There are several themes in “The Open Boat” by Stephen Crane including comradeship, the struggle to survive, and nature’s indifference. Choose one of these, or identify another theme in the story, and discuss incidents in the story where the theme becomes clearest. Explain how Crane emphasizes the theme, citing passages from the text.
The swim for shore is described only from the correspondent’s point of view. What details are there of the other passengers' swims? Use what information you have to piece together an explanation for the oiler's death.
Explain what the Crane achieves by repeating certain passages of dialogue, reflection and description within the story. What are some of these repeated lines and how many time do they recur? Do their meanings change with repetition or with the changing context in which they occur?
Only the oilier is ever called by his name in the story and then never by the narrator. What is the significance of naming just the one character? Discuss this significance in the light of Billie’s death.
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Stephen Crane in The Open Boat reveals, not only the fight for survival of those now lost at sea in the boat, but of man's constant struggle against the elements. The struggle to survive is highlighted by the men's cheerfulness, hopefulness and togetherness as it contrasts with their desperation, anger and depression. The boat is small and almost inconsequential as it floats on the vast ocean. Man's struggle is comparable to this. The words "A seat in this boat was not unlike a seat upon a bucking bronco," confirm this point. Crane adds details that do not enhance the story but serve to confirm the struggle. The "Canton flannel gulls" who watch the men indifferently, represent those in life who ignore the pleas of others and also those who leave nothing but trouble behind them, even though they have, seemingly, no place in this society. They are "gruesome and ominous."
Just as in life, there are unlikely friendships formed, the men, in their circumstances have formed "a subtle brotherhood," necessary for their very survival. There is also the understanding that friendship is critical in life, even for those, like the correspondent, who is admittedly cynical but recognizes the value of this friendship as "the best experience of his life." The men also become self-absorbed by their own difficulties and almost blame the visitors to the beach for not rescuing them, especially "the chump, even acknowledging that he really did not do anything to deserve being berated. They cannot understand how it is not clear that they are in dire need of assistance. Co-operation is also essential to survival and the oiler and the correspondent are indicative of this as they work together and relieve each other of the rowing.
Even in their desperate circumstances, there are moments of tranquil calm and some men sleep. This is significant as man accepts his lot and makes the best of his circumstances. The reference to the soldier in Algiers reveals how sometimes lessons can only be learned from experience. Until the correspondent himself experiences this isolation, he has no capacity for understanding.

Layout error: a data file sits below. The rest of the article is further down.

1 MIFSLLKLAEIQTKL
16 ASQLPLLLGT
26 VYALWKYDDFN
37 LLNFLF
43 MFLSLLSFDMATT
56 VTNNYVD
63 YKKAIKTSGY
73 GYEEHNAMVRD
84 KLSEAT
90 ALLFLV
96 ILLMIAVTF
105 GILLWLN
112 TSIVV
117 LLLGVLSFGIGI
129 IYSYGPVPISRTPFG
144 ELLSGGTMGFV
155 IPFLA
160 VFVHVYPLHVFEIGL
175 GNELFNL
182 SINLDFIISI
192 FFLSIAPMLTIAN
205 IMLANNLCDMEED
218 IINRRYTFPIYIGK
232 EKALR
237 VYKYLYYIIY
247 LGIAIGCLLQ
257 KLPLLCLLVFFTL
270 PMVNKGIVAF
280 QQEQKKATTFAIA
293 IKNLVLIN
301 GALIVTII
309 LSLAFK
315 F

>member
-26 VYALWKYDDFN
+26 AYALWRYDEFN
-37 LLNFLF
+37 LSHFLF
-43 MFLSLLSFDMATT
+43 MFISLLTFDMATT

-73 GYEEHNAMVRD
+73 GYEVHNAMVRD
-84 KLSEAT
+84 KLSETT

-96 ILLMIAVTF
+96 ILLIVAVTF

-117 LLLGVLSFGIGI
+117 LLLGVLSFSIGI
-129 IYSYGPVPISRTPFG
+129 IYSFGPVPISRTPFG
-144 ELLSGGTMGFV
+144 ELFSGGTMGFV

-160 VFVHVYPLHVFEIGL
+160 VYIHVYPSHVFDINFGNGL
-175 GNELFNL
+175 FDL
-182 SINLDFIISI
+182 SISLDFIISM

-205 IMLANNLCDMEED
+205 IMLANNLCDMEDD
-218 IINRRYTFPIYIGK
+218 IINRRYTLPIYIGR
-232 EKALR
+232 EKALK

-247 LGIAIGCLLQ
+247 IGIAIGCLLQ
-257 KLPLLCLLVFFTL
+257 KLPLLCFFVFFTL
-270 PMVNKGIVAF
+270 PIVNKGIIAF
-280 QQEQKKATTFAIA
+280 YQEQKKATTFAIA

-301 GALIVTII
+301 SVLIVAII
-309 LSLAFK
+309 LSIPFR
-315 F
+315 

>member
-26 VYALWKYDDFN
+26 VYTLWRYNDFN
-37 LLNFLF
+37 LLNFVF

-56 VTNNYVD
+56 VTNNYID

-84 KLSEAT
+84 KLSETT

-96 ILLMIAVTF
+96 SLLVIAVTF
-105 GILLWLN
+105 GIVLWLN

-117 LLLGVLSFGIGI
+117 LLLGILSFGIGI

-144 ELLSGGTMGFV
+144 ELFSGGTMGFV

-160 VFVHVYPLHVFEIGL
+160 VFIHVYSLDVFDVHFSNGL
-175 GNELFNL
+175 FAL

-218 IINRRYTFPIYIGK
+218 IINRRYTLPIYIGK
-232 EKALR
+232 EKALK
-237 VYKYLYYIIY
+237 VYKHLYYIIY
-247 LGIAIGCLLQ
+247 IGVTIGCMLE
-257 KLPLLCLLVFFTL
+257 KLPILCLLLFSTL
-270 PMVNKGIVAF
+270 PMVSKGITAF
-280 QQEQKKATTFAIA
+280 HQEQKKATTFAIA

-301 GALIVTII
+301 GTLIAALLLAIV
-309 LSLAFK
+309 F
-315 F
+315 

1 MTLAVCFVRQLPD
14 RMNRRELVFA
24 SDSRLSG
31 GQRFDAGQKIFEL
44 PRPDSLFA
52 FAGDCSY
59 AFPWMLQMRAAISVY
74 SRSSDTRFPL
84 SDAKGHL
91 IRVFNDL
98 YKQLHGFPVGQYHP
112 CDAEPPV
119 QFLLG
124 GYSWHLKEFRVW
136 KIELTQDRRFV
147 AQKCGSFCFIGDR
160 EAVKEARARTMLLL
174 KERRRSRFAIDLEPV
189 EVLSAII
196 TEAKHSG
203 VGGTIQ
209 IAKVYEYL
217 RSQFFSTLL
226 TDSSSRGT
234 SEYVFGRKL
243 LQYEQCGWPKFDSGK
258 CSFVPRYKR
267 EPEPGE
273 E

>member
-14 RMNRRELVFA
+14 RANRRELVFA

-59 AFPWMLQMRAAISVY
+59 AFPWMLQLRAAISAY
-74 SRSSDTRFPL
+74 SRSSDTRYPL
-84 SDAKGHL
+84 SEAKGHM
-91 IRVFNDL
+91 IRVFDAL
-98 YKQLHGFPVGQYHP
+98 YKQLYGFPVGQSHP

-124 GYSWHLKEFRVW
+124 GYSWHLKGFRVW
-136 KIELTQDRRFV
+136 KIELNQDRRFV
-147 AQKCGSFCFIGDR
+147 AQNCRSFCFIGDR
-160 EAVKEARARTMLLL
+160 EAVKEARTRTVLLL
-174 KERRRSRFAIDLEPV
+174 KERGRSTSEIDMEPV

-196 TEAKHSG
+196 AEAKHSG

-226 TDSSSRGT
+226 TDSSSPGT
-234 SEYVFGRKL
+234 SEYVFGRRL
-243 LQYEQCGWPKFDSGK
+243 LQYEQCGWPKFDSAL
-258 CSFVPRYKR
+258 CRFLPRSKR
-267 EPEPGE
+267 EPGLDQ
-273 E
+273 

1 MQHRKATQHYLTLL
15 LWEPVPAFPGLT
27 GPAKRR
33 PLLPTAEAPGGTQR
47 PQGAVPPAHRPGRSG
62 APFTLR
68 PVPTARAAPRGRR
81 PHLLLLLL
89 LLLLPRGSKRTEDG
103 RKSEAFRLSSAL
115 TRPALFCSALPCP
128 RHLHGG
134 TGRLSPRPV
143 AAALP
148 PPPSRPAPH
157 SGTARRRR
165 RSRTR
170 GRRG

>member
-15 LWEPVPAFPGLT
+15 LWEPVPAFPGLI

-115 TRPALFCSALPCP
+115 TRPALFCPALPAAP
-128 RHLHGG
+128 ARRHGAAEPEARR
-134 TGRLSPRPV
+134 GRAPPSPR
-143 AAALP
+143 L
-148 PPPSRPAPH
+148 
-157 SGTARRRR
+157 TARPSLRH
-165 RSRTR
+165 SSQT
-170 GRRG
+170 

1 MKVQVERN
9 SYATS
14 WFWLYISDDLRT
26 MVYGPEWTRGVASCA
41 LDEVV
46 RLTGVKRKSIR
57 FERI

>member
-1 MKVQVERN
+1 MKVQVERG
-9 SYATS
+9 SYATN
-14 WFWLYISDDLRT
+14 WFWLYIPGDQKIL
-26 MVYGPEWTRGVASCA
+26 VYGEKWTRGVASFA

In repeating certain phrases or creating verses, Crane cements the pattern of life, the daily struggle and the enduring quality of nature such that nature has no favorites. We are reminded, "the oiler rowed and then the correspondent rowed and then the oiler rowed..." No matter what crisis we may be facing, life goes on just as before. Some things remain the same.
The words, "If I am going to be drowned"...repeated significantly three times, brings a possible spiritual element that the narrator all but abandons especially as he includes a reference to the "seven mad gods, who rule the sea." There are three people in the Trinity and Peter denied Jesus three times in the Garden of Gethsename which may hold some comparison to the events on the boat. First there is the perfect Trinity and then there is the imperfect Peter who feels alone and unsafe away from Jesus, fearing for his life; just as the men experience joy and abandonment on the boat. There is obvious confusion about where this journey will lead them.
The captain is ever the brave and noble captain, such as his position demands and he advises the cook to swim on his back and ensures the safety of the correspondent rather than his own. The unexpected death of the oiler, just as it seems as if they will all survive, stresses the randomness of nature.
He swims strongly and confidently at first and as there is no explanation of what caused his death, the reader can only assume that he struck a rock, collapsed from exhaustion or was perhaps, even if unlikely, bitten by the shark and bled to death. The use of his name gives the story meaning and adds a personal element to this fight for survival.
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